SOME Slovak hospitals have hit a serious hurdle in their quest for funding. Slovakia’s largest health insurer, Všeobecná Zdravotná Poisťovňa (VšZP), has refused to sign contracts with them for 2008.
Hospitals depend on contracts with health insurers for their financial survival. Meanwhile, the Association of Slovak Hospitals recommended all its members not sign contracts with VšZP, calling them disadvantageous for both hospitals and patients.
The health insurer refused to specify which hospitals were not offered contracts for 2008. But the Specialised Hospital for Respiratory Diseases in Poprad-Kvetnica, the Dr. Guhr Sanatorium in Tatranská Polianka and the military Specialised Institute for Lung Diseases in Nová Polianka are among those that say they did not make VšZP’s list, SITA wrote.
VšZP spokesperson Petra Balážová said the negotiations were still ongoing, and the insurer was still evaluating its health care strategy for 2008 based on the needs of clients in particular regions.
“For contracting ... hospitals, we have built on our previous experiences and regional needs, so that each client can access quality health care and emergency health care within an optimal distance,” Balážová said. “We focused on health care institutions that are able to provide more complex health care for our clients.”
Contracts have been signed with the aim of using finances effectively, she added.
Under a draft law adopted by cabinet last October, only some health care facilities controlled by Slovakia’s Health Ministry are guaranteed contracts with the country’s health insurers. The rest of the health care providers must depend on the goodwill of the insurers.
The draft on the minimum public network of health care providers set a list of 34 state health care facilities. Health insurers only have to cover the hospitals included in the list with their contracts. The draft has still not made it through parliament.
Analysts have said that selective contracting benefits the health market, because it enforces the effective use of public resources. But hospitals still worry that the situation might affect their ability to serve patients.
Without a contract with VšZP, the respiratory hospital in Poprad-Kvetnica will see 70 percent of its revenues gone as of January 2008, hospital officials say.
“Finishing the contract as of December 31, 2007 with VšZP, our major health care buyer, will have a negative, almost fatal impact on the hospital,” said the hospital’s Pavol Zalom in a press release.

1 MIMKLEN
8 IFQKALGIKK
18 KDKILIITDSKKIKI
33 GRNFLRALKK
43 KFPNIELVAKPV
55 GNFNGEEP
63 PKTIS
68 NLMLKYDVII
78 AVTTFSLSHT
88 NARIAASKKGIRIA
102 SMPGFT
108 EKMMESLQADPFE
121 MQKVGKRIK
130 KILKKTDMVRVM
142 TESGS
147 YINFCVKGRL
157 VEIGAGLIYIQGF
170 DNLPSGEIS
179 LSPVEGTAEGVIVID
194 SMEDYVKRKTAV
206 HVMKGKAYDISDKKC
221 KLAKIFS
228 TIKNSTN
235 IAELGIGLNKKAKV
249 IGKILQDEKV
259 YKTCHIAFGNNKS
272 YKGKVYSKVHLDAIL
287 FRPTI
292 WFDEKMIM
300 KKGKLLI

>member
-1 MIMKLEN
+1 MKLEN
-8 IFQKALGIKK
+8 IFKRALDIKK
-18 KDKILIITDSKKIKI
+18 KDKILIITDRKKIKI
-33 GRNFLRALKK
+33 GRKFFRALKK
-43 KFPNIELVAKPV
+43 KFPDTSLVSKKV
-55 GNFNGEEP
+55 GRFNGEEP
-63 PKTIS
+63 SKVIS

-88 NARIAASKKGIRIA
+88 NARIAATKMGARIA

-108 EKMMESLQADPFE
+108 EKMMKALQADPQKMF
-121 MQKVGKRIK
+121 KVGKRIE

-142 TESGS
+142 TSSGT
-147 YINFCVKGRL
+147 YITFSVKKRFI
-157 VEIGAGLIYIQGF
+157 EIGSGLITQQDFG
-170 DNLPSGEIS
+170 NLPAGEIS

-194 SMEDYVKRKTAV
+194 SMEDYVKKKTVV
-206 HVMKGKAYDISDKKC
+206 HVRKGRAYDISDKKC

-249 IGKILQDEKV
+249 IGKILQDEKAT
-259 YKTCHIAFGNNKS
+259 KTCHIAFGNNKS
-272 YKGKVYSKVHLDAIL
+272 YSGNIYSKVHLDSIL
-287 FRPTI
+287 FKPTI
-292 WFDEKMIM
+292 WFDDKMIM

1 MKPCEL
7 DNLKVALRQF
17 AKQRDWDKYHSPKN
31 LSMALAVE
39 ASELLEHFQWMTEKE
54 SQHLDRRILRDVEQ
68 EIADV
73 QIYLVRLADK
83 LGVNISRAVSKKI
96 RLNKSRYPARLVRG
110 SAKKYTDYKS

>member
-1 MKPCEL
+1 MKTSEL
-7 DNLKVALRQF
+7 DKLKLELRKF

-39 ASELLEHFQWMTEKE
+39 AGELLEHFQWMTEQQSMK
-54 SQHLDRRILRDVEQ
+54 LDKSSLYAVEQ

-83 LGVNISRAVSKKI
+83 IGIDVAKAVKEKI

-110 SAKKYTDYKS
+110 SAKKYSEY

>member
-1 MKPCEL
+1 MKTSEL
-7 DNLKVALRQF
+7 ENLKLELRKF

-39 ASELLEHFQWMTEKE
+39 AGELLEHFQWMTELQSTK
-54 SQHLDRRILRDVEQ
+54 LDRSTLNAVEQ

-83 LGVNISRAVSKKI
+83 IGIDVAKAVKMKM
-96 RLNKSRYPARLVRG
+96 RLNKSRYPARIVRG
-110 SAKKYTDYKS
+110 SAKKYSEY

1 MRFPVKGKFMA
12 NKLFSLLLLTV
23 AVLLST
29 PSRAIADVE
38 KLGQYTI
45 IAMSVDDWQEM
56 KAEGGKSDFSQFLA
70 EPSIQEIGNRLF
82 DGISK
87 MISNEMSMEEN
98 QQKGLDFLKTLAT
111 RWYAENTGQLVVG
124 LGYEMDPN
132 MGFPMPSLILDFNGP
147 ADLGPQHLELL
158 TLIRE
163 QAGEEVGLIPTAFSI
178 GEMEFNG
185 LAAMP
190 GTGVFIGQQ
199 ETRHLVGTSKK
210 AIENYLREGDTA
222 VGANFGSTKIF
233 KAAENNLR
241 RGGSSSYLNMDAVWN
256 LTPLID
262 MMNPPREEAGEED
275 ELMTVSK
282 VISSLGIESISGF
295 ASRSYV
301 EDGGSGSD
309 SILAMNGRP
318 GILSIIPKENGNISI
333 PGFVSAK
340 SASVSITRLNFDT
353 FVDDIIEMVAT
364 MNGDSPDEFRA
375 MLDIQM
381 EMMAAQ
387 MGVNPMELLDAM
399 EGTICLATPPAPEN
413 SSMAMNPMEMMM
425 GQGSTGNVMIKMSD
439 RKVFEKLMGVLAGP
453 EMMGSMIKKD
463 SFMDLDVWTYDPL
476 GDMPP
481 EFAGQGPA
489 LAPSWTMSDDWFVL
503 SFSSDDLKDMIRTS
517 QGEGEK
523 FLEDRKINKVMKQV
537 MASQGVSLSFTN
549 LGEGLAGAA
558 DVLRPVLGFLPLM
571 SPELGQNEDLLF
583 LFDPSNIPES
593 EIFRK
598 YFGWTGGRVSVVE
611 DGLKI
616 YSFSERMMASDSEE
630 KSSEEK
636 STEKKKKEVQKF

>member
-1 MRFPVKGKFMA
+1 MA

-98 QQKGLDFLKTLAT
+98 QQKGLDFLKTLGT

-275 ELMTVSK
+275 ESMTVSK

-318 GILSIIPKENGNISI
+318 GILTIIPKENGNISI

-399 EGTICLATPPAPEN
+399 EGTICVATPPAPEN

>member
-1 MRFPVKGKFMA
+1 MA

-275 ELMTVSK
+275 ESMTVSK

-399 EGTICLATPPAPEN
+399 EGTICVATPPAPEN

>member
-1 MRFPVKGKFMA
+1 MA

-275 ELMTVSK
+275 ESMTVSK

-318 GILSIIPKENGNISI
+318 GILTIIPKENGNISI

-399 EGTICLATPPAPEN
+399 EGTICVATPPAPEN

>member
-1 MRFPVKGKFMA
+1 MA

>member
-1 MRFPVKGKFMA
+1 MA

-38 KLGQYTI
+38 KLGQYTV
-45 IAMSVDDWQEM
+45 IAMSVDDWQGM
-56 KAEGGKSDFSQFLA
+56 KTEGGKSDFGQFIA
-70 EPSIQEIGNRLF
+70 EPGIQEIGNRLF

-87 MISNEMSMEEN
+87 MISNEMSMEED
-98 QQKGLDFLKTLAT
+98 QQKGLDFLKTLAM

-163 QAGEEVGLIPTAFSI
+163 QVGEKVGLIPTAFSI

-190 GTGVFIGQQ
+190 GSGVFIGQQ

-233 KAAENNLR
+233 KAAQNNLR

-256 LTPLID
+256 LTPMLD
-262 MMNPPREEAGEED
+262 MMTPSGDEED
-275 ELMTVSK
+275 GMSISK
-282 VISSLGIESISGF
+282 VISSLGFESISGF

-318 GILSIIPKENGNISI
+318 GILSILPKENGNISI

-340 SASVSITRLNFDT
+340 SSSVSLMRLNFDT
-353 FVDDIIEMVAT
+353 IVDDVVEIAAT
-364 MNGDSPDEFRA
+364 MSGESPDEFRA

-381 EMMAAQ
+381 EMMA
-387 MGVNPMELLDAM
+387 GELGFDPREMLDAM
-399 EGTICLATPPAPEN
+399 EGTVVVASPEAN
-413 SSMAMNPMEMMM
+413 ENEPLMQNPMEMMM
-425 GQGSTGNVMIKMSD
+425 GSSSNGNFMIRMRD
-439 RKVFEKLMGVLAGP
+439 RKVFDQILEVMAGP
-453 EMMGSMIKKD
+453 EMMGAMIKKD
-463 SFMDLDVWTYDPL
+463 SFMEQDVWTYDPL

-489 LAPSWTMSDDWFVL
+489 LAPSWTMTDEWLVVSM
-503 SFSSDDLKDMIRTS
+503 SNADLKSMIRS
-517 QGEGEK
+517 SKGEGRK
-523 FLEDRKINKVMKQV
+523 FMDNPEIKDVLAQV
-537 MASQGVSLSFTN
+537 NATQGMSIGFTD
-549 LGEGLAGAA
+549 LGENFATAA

Selective contracting was one of the principles of the reform initiated by the previous health minister, Tomáš Szalay of the Health Policy Institute told The Slovak Spectator.
“It inserts market elements into health care and forces the health care providers to aim for higher quality and effectiveness,” Szalay said. “After all, it saves public resources and increases the health benefits of the population.”
Even though it is undoubtedly an effective tool, Szalay said, it has not really been used yet, mainly for political reasons.
“Over the past three or four years, I can only recall the shutdown of the hospital in Želiezovce,” he said.
The institute also said that European countries have not really been using selective contracting, so comparing the Slovak system with other countries is essentially impossible.
Some hospitals opt out
The Association of Slovak Hospitals has told its members not to sign contracts for 2008 with VšZP, suggesting that the contracts are not necessarily advantageous for them.
As of February, clients of VšZP will receive only emergency treatment in 58 hospitals across Slovakia, association head Marián Petko told the SITA newswire.
If the association fails to reach an agreement with the insurer, its clients will either have to pay for non-urgent health care in hospitals that are members of the association, or undergo treatment in other facilities.
“We do not want to hold patients hostage in problems between health care providers and the insurer, so for now the association’s members will continue to provide the same health care as they did before,” Petko told SITA.
VšZP has publicly promised hospitals that until they sign the agreements, it will cover their expenses for emergency health procedures, as well as planned health care, based on the tariffs proposed in December 2007.
However, the coverage will not apply after January 31 and it only applies to health care providers that received draft contracts from VšZP back in December, Balážová explained.
If a health institution does not sign a contract with VšZP, the insurer refers its clients to a different facility, Balážová said.
The hospital association said on January 15 that it would file a complaint with the Antitrust Office over the draft legislation on the minimum health care network.
“Lawyers said that the cabinet draft on the minimum public network is at odds with EU regulations on violating equal-opportunity competition rules, and it discriminates against a certain legal form of health providers,” Petko told the press.
Balážová said VšZP has already reached agreements with the Slovak Medical Union of Specialists and Slovak Chamber of Dentists, and negotiations with representatives of other organisations are continuing.
In Slovakia, the link between the client and the insurer is still very fragile, according to the Health Policy Institute, so tensions like this can lead clients to reconsider their choice of insurer.
“It will be good for clients to remember these tensions in the summer, when they have a chance to change their health insurer,” Szalay said.